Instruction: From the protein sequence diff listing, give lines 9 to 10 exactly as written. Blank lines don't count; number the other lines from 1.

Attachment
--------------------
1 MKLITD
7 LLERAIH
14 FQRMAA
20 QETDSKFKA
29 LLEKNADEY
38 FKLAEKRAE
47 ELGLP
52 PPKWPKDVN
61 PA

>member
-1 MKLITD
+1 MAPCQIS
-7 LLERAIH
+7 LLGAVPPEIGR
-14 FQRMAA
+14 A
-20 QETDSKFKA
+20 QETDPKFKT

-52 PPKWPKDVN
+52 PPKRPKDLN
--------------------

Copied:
61 PA

>member